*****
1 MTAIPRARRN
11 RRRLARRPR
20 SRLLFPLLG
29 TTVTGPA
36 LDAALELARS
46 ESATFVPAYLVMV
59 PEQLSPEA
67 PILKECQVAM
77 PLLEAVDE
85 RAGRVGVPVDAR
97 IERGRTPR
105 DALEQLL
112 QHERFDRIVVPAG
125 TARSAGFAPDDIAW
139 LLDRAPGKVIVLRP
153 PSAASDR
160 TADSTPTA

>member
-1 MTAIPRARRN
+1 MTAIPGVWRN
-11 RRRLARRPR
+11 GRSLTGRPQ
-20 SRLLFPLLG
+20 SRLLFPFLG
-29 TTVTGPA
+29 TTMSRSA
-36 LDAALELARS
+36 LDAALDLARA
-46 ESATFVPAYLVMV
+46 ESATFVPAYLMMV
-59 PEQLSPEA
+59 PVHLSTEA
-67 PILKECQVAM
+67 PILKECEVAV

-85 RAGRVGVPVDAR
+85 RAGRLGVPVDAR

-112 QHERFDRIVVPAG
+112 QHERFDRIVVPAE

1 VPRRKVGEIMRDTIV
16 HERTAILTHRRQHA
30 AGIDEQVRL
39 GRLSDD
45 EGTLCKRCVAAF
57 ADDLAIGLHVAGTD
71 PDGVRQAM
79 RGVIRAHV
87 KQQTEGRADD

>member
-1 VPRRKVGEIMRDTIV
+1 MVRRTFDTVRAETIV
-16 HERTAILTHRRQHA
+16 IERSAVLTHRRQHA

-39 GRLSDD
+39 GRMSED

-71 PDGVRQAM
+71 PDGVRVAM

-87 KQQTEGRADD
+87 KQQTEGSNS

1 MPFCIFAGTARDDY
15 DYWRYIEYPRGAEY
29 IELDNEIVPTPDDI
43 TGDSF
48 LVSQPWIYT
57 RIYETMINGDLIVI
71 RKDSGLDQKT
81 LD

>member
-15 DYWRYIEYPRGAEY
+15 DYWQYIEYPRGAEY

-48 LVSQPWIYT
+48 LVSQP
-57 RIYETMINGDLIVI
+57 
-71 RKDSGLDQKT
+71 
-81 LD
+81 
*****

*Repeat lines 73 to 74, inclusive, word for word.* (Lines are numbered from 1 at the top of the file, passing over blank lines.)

+57 
-71 RKDSGLDQKT